45. ^ a b Anderson, Dave (September 26, 1982). "The "Erased" Labor Leader". New York Times. Archived from the original on October 6, 2012. Retrieved July 16, 2012.
  46. ^ "About Us". NFLPlayers.com. Archived from the original on October 6, 2012. Retrieved July 16, 2012.
  47. ^ Heaton, Chuck (December 14, 1956). "Lavelli Aims to Add to Impressive Figures in Farewell Game With Cards". Cleveland Plain Dealer. p. 55. Football will become but a memory for the 33-year-old veteran after Sunday afternoon when he returns to his west side appliance business.
  48. ^ "College All-Star Gridders Begin Training Thursday". The Milwaukee Journal. Associated Press. July 9, 1961. p. 4. Retrieved July 16, 2012.
  49. ^ "U-M's Miller Named To College All-Stars". The Miami News. Miami News Wire Services. June 10, 1962. p. 2C. Retrieved July 16, 2012.
  50. ^ "College Stars, Packers Battle". Eugene Register-Guard. Associated Press. July 28, 1963. p. 3B. Retrieved July 16, 2012.
  51. ^ a b "Browns Hall of Famer Dante 'Gluefingers' Lavelli dies at 85". NFL.com. Associated Press. January 21, 2009. Archived from the original on October 6, 2012. Retrieved July 16, 2012.
  52. ^ "Find a Grave: Dante 'Glue Fingers' Lavelli". Retrieved September 25, 2015.
  53. ^ "Dante Lavelli Stadium". Hudsonexplorers.com. Archived from the original on October 6, 2012. Retrieved July 16, 2012.
  54. ^ a b "Dante Lavelli Scholarship Fund". Akron Community Foundation. Archived from the original on September 13, 2012. Retrieved September 13, 2012.

Bibliography

  • Boyer, Mary Schmitt (2006). Browns Essential. Chicago: Triumph Books. ISBN 978-1-57243-873-6.
  • Cantor, George (2008). Paul Brown: The Man Who Invented Modern Football. Chicago: Triumph Books. ISBN 978-1-57243-725-8.
  • Grossi, Tony (2004). Tales From the Browns Sideline. Champaign, IL: Sports Publishing LLC. ISBN 978-1-58261-713-8.
  • Heaton, Chuck (2007). Browns Scrapbook: A Fond Look Back at Five Decades of Football, from a Legendary Cleveland Sportswriter. Cleveland: Gray & Company. ISBN 978-1-59851-043-0.
  • Keim, John (1999). Legends by the Lake: The Cleveland Browns at Municipal Stadium. Akron, OH: University of Akron Press. ISBN 978-1-884836-47-3.
  • Piascik, Andy (2007). The Best Show in Football: The 1946–1955 Cleveland Browns. Lanham, MD: Taylor Trade Publishing. ISBN 978-1-58979-571-6.
  • Steinberg, Donald (1992). Expanding Your Horizons: Collegiate Football's Greatest Team. Pittsburgh, PA: Dorrance Publishing. ISBN 978-0-8059-3323-9.

External links

1946 Cleveland Browns season

The 1946 Cleveland Browns season was the team's first in the All-America Football Conference (AAFC). The Browns, coached by Paul Brown, ended the year with a record of 12–2, winning the AAFC's Western Division. Led by quarterback Otto Graham, fullback Marion Motley and ends Dante Lavelli and Mac Speedie, the team won the first AAFC championship game against the New York Yankees.

The Browns were founded by Arthur B. McBride, a Cleveland taxi-cab tycoon, as a charter franchise in the new AAFC. McBride in 1945 hired Brown, a successful coach at the high school and college levels. Brown, who was serving in the U.S. Navy during World War II, began to assemble a roster as the team prepared to begin play in 1946. After beating the Brooklyn Dodgers in an exhibition game, Cleveland opened the regular season against the Miami Seahawks at Cleveland Stadium on September 6, winning 44–0. The Browns proceeded to win six more games before losing for the first time in October against the San Francisco 49ers at home by a score of 34–20. Cleveland lost a second game in a row against the Los Angeles Dons the following week, but rebounded to win the final five games of the season, including a 66–14 victory over the Dodgers. Cleveland finished with the league's best record and a spot in the championship game against the Yankees. The Browns won the game 14–9.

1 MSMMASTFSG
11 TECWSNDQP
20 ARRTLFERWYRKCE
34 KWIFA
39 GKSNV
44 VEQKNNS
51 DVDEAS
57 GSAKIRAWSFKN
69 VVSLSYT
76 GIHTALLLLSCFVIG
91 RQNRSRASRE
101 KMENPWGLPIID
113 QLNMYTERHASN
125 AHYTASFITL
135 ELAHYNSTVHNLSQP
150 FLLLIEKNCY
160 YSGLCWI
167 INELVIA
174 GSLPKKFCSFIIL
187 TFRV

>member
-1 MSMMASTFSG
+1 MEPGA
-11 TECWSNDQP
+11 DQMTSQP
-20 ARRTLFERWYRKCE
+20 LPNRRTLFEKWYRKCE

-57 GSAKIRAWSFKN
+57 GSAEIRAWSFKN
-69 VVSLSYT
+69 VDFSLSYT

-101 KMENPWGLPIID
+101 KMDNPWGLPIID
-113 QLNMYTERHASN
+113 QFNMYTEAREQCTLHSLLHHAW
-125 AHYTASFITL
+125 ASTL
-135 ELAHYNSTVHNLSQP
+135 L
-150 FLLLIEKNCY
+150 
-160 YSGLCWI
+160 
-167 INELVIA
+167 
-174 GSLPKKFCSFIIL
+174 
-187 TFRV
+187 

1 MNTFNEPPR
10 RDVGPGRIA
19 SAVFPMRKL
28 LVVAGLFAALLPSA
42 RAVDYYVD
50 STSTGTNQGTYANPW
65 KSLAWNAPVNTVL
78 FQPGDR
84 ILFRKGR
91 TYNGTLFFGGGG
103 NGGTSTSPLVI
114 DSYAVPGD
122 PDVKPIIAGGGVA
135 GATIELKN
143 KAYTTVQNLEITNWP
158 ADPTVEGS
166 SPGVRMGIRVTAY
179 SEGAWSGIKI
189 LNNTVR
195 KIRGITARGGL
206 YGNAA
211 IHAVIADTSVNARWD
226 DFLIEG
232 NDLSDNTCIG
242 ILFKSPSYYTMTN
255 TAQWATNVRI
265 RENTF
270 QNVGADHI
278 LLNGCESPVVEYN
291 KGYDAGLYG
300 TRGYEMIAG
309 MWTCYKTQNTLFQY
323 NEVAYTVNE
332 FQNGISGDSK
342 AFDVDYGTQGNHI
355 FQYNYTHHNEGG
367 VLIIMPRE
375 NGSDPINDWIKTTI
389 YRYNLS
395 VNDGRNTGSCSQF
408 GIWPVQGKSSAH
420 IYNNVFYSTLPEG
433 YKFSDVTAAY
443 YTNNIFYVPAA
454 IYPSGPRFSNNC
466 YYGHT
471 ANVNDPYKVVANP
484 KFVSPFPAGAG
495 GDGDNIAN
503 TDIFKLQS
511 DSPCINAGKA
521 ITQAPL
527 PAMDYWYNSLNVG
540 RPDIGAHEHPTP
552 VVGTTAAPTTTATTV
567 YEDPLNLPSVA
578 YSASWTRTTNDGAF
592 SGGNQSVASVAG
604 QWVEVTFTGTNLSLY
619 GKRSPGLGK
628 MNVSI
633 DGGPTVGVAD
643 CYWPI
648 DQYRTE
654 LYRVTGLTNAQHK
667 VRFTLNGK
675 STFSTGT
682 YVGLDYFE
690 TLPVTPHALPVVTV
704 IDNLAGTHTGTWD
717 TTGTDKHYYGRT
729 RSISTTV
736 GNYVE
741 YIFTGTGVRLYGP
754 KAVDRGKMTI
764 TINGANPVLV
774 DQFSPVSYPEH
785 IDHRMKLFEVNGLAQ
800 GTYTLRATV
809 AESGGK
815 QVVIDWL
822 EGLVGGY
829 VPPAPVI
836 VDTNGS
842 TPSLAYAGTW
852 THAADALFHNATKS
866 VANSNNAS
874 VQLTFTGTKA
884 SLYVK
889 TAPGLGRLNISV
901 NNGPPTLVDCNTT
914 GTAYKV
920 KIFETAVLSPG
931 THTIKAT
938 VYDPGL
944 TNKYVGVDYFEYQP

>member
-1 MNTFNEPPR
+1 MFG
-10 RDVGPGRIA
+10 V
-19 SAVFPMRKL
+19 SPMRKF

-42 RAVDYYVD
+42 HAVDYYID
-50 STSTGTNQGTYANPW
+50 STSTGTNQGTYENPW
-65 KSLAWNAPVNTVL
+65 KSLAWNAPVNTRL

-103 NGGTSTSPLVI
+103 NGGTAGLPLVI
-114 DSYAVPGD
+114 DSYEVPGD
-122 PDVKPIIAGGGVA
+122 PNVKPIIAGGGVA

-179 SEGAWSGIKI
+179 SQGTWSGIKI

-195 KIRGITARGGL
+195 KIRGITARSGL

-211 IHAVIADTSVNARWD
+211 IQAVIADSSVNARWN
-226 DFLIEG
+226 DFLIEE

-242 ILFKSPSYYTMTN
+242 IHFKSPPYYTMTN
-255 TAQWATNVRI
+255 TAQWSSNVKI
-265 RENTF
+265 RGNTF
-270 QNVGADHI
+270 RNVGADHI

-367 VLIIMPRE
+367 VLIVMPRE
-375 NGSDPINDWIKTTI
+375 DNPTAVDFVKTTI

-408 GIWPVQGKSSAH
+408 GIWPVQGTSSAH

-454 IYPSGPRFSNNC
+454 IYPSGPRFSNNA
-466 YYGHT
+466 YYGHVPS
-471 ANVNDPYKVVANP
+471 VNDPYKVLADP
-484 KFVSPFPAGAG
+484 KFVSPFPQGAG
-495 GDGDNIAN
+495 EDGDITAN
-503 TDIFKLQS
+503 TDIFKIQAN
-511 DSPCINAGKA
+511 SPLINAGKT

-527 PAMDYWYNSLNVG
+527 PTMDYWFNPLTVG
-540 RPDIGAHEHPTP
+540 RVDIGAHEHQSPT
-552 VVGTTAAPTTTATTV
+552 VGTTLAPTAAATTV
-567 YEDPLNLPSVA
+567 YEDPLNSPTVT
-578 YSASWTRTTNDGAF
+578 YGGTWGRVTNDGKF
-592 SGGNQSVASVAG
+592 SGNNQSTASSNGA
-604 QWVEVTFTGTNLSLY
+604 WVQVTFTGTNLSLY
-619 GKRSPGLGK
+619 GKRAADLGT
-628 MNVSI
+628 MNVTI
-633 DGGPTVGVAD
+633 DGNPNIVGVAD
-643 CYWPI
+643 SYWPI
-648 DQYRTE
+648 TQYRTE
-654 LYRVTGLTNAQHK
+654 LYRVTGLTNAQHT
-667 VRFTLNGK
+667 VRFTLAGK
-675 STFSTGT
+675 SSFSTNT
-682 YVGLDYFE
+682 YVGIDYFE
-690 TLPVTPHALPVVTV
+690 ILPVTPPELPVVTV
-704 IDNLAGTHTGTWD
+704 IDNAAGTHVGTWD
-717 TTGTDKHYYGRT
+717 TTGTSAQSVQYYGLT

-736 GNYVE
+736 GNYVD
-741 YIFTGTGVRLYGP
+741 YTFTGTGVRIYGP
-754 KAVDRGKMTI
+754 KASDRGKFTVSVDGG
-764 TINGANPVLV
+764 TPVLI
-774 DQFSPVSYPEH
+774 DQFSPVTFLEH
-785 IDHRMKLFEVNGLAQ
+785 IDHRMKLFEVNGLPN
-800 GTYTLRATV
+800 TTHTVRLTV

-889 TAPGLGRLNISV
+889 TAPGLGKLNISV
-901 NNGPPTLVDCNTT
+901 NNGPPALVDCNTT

Lavelli led the AAFC in receiving with 843 yards and 8 touchdowns, while placekicker Lou Groza led the league in points scored, with 84. Graham had the league's best passing average, with 10.5 yards per attempt. His quarterback rating of 112.1 was the highest in professional football history until Joe Montana surpassed it in 1989. Cleveland played all of its home games in Cleveland Stadium. The 1946 Browns set a professional football record with 67 defensive takeaways; the record still stands as of 2019.

1947 Cleveland Browns season

The 1947 Cleveland Browns season was the team's second in the All-America Football Conference (AAFC). Coached by Paul Brown, Cleveland finished with a 12–1–1 win–loss–tie record, winning the western division and the AAFC championship for the second straight year. As in 1946, quarterback Otto Graham led an offensive attack that featured fullback Marion Motley and ends Dante Lavelli and Mac Speedie.

After a number of coaching changes and roster moves in the offseason, including signing punter Horace Gillom and fullback Tony Adamle, the Browns began with a 30–14 win over the Buffalo Bills, the first of a string of five victories. The team lost its only game of the season to the Los Angeles Dons in October. Five more wins followed before a come-from-behind tie in November with the New York Yankees, the team Cleveland defeated in the 1946 AAFC championship. The Browns won their last two games, including a 42–0 shutout against the Baltimore Colts in the finale, to set up a championship game rematch with the Yankees in December. Cleveland beat the Yankees 14–3 in New York on an icy field to win its second championship in a row.

Graham was named the AAFC's most valuable player after leading the league in passing yards, with 2,753, and passing touchdowns, with 25. Speedie led the league in receiving, and several other Cleveland players were named to sportswriters' All-Pro lists. Brown was named the league's coach of the year by Pro Football Illustrated. The Browns played all their home games in Cleveland Stadium, attracting an average crowd of 55,848, the best home attendance record in both the AAFC and the competing National Football League (NFL).